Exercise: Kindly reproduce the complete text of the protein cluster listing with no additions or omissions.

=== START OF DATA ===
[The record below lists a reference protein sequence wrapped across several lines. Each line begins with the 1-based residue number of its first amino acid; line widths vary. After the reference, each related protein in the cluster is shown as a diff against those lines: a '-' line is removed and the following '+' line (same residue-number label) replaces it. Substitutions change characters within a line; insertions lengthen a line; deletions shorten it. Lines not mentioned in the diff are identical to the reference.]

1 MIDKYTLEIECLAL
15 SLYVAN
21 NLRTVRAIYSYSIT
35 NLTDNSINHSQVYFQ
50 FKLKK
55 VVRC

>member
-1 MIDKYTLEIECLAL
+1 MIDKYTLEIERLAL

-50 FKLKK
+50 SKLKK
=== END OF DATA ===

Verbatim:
[The record below lists a reference protein sequence wrapped across several lines. Each line begins with the 1-based residue number of its first amino acid; line widths vary. After the reference, each related protein in the cluster is shown as a diff against those lines: a '-' line is removed and the following '+' line (same residue-number label) replaces it. Substitutions change characters within a line; insertions lengthen a line; deletions shorten it. Lines not mentioned in the diff are identical to the reference.]

1 MIDKYTLEIECLAL
15 SLYVAN
21 NLRTVRAIYSYSIT
35 NLTDNSINHSQVYFQ
50 FKLKK
55 VVRC

>member
-1 MIDKYTLEIECLAL
+1 MIDKYTLEIERLAL

-50 FKLKK
+50 SKLKK